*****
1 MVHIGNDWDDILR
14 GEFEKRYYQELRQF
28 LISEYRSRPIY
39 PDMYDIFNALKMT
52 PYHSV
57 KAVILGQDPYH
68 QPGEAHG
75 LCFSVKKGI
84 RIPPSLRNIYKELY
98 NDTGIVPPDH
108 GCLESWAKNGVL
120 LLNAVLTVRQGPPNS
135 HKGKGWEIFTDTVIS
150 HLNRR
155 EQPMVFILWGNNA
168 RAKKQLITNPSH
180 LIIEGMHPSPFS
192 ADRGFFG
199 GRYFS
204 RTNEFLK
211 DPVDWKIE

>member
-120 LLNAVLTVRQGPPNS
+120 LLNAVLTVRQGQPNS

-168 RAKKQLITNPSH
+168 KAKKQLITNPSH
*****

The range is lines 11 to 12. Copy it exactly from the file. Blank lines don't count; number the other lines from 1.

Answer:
108 GCLESWAKNGVL
120 LLNAVLTVRQGPPNS